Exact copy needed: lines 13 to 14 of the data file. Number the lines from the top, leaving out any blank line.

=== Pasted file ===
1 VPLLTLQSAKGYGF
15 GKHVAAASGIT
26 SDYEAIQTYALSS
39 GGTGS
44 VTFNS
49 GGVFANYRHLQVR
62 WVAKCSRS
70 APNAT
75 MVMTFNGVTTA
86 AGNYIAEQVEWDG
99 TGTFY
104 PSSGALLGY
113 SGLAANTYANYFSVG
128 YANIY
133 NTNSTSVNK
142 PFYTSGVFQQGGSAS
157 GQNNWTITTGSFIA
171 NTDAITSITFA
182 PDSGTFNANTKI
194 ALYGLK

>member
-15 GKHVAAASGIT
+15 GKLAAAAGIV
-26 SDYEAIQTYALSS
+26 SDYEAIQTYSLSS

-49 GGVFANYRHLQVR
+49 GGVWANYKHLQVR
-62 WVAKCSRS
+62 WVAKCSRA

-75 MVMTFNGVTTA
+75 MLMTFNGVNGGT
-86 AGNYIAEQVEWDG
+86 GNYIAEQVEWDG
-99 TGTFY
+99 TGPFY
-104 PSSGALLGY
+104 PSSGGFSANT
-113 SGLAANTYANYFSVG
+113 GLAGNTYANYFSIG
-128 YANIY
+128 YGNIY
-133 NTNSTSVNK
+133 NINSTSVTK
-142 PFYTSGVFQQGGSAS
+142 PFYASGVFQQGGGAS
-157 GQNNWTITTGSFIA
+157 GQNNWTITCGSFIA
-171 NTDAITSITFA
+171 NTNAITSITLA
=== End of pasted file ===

113 SGLAANTYANYFSVG
128 YANIY